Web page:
...Koala, a chatbot trained by fine-tuning Meta’s LLaMA on dialogue data gathered from the web.
Many of the most capable LLMs require huge computational resources to train, and oftentimes use large and proprietary datasets. This suggests that in the future, highly capable LLMs will be largely controlled by a small number of organizations, and both users and researchers will pay to interact with these models without direct access to modify and improve them on their own. On the other hand, recent months have also seen the release of increasingly capable freely available or (partially) open-source models, such as LLaMA. These systems typically fall short of the most capable closed models, but their capabilities have been rapidly improving. This presents the community with an important question: will the future see increasingly more consolidation around a handful of closed-source models, or the growth of open models with smaller architectures that approach the performance of their larger but closed-source cousins?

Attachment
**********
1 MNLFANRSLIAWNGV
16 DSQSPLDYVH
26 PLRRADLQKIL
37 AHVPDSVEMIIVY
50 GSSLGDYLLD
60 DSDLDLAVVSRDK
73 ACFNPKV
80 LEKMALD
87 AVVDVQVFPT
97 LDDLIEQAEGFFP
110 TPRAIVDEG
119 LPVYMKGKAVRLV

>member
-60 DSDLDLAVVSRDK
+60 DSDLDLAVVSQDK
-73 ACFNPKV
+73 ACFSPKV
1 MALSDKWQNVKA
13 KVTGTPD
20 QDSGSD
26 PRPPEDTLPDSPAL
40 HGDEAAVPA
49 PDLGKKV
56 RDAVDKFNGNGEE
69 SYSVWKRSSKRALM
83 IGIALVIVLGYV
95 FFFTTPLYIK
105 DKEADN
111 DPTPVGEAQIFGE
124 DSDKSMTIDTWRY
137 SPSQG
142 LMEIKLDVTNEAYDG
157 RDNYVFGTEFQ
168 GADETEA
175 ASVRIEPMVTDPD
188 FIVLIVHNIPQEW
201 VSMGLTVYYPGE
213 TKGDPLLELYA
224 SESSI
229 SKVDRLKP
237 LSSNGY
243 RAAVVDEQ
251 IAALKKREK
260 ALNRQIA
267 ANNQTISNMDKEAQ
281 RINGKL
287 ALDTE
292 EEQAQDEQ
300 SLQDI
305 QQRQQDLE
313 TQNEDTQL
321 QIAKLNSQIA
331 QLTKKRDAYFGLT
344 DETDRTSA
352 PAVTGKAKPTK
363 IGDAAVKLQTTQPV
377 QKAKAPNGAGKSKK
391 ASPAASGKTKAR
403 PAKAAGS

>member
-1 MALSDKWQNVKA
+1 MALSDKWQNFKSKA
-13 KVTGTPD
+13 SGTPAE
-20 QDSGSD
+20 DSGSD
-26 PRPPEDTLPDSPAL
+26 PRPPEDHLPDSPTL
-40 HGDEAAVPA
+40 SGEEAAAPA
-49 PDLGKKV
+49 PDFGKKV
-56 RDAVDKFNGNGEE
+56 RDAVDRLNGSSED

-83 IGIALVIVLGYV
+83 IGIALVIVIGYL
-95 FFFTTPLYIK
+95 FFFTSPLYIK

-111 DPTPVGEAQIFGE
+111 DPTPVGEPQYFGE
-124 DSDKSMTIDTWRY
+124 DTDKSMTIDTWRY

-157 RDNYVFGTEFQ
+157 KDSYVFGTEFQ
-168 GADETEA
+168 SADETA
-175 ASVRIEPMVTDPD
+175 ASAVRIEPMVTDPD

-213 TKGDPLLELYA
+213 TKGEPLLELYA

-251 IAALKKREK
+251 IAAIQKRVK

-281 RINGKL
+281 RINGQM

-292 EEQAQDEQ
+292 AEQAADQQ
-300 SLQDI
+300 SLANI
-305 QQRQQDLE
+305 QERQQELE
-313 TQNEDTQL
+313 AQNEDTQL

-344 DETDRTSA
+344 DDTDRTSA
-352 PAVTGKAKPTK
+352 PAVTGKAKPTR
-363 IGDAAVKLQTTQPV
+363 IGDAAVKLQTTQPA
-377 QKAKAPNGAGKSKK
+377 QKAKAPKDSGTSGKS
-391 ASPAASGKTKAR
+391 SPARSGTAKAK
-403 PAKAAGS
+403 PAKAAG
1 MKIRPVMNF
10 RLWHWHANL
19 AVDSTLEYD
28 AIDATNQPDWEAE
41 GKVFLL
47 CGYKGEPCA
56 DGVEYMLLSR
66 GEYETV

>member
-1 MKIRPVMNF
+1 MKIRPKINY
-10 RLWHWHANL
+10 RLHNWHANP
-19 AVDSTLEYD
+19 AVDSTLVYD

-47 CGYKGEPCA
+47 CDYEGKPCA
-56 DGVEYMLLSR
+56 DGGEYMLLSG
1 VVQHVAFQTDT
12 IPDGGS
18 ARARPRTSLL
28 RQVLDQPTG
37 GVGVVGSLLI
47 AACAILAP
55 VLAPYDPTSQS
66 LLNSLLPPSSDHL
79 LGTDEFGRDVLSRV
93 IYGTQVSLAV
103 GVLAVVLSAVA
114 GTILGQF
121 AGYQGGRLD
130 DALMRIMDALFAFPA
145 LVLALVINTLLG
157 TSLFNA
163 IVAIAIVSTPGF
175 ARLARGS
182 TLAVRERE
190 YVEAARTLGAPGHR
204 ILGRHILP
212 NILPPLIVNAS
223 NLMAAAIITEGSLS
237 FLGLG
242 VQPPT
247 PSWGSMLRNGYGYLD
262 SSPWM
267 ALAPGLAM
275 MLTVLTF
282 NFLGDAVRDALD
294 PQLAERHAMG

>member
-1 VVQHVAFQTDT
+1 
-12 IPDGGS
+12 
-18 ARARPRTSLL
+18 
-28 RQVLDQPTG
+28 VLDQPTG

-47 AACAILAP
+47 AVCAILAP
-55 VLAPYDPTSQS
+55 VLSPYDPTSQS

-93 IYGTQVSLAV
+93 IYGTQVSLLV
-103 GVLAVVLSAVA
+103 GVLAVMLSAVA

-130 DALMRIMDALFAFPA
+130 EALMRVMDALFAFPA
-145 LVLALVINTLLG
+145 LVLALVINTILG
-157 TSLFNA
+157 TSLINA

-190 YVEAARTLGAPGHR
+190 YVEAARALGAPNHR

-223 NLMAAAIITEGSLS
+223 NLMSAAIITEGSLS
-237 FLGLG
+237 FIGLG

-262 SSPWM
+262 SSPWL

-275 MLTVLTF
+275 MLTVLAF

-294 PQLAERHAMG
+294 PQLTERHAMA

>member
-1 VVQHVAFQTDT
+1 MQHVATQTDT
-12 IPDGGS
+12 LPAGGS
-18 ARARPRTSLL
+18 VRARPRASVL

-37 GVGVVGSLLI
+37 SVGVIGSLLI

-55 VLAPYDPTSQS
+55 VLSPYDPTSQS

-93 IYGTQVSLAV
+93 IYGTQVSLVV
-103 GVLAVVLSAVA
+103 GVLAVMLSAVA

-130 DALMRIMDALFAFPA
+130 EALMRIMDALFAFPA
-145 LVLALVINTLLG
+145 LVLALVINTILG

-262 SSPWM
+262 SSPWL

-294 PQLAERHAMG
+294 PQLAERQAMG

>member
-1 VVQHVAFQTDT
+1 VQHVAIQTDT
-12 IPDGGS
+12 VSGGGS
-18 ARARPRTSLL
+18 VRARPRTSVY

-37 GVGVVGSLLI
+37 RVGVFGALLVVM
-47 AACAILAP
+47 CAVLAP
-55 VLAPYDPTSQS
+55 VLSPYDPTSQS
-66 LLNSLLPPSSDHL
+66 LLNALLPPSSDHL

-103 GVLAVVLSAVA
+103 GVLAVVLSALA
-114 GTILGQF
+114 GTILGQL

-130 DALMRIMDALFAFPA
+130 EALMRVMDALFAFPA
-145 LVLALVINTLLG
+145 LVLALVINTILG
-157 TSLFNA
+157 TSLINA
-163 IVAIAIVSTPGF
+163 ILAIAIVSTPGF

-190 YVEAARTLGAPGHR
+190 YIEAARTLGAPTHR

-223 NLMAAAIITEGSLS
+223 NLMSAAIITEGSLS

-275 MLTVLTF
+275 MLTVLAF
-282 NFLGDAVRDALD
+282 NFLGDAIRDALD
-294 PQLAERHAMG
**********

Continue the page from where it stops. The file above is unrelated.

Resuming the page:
Our results suggest that learning from high-quality datasets can mitigate some of the shortcomings of smaller models, maybe even matching the capabilities of large closed-source models in the future.